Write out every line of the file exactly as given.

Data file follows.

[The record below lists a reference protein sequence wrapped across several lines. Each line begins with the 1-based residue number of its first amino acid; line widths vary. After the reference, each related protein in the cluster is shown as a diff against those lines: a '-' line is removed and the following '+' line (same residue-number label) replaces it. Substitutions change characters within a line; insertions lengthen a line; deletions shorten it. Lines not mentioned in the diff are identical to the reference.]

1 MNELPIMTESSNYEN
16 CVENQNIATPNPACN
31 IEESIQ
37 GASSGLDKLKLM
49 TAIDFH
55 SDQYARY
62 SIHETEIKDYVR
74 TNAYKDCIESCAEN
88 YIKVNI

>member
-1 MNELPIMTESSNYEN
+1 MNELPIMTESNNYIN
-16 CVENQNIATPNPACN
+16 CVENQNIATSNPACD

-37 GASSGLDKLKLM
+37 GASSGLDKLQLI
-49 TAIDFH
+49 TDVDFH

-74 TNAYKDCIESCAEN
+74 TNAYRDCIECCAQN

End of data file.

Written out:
[The record below lists a reference protein sequence wrapped across several lines. Each line begins with the 1-based residue number of its first amino acid; line widths vary. After the reference, each related protein in the cluster is shown as a diff against those lines: a '-' line is removed and the following '+' line (same residue-number label) replaces it. Substitutions change characters within a line; insertions lengthen a line; deletions shorten it. Lines not mentioned in the diff are identical to the reference.]

1 MNELPIMTESSNYEN
16 CVENQNIATPNPACN
31 IEESIQ
37 GASSGLDKLKLM
49 TAIDFH
55 SDQYARY
62 SIHETEIKDYVR
74 TNAYKDCIESCAEN
88 YIKVNI

>member
-1 MNELPIMTESSNYEN
+1 MNELPIMTESNNYIN
-16 CVENQNIATPNPACN
+16 CVENQNIATSNPACD

-37 GASSGLDKLKLM
+37 GASSGLDKLQLI
-49 TAIDFH
+49 TDVDFH

-74 TNAYKDCIESCAEN
+74 TNAYRDCIECCAQN